I woke up thinking about how the Left is also to blame for the rise of Trump. By practicing divisiveness, by condescending to huge swaths of the population, by assuming that values not shared (like Christianity) are values born of ignorance, we’ve abandoned the poorer people of this country–what sixties people used to call “the masses” with a straight face.
When I became a union organizer 20 years ago it was not to preach to the choir but to join with workers whose rights were compromised or nonexistent. I did this because I came from a family who could no longer get work; the factories of Northern Massachusetts had gone South and then overseas. I felt overwhelmed by how overwhelmed people I loved were–by how the term “quality of life” had become an oxymoronic phrase. My family went from working-class to underclass, and I saw how our country passed them by in terms of basic rights like medical care, labor laws, shelter, and education. I saw how this negligence was breeding resignation and rage. Rage that was understandable but rarely well-placed. The racism that developed, for example–and I would no more excuse it than I would excuse a man rationalizing his misogyny because of a bad experience with a woman–was the square to the ugliness of profound disenfranchisement.
Trump is evil, he genuinely is. But like Hitler 80 years before, he is a malevolent crazy person who would be just another laughable figure if he weren’t drawing power from so many people’s worst shadows—their fear and anger and sense of disconnection and even desperation. Witness the fact that there are many, many voters–people of color included–who have jumped on his bandwagon despite the fact that it directly contradicts their own interests. We should be trying to reach out to them instead of peacocking to each other about how stupid they and Trump are. We–and by we I mean people lucky enough to have time to think about something besides how to keep a roof over our heads and food on our tables–should be leading with compassion and fortitude, not snark and superciliousness.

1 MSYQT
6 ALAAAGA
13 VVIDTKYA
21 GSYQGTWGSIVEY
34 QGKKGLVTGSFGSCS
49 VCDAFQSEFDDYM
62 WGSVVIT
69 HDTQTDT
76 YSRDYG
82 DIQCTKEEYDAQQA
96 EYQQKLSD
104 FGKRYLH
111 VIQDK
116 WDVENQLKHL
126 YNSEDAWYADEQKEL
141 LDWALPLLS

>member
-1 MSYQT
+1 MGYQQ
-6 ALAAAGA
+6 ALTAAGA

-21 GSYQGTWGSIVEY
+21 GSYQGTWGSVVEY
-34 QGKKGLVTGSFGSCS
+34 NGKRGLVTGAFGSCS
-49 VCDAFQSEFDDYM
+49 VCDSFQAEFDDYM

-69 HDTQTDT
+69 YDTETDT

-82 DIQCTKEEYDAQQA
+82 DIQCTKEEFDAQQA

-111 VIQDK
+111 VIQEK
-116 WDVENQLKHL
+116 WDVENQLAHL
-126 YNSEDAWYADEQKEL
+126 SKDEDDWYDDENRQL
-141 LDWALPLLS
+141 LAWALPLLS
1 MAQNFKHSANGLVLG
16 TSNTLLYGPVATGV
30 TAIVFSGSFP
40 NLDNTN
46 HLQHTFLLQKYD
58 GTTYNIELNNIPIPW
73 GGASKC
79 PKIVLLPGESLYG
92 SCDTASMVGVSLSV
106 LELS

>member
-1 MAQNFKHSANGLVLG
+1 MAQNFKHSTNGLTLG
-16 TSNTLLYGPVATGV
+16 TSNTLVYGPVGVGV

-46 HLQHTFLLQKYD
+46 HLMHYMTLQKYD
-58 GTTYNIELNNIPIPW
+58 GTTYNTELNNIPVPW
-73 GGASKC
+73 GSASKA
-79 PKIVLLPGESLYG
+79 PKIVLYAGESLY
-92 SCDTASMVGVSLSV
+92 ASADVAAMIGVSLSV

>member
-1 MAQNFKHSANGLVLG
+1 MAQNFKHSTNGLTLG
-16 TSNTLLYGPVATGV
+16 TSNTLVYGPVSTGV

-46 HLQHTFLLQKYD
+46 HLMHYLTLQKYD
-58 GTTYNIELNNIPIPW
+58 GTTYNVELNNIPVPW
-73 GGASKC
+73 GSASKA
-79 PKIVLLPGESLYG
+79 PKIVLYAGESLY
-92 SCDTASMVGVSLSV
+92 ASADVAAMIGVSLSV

I am not sure how to do this, not right now. But I know that the achievements of every successful political movement came from appealing to the best in each of us. From recognizing each other as people, and from asking each other to listen well and make sacrifices and be brave. We must keep our seat on the bus. We must sit the fuck in at the lunch counter. We must stand on the picket line. We must get off our asses, not be on each other’s asses. When we point a finger, three more point back at ourselves. If we’re ever going to cross this bridge, we need to hold hands instead.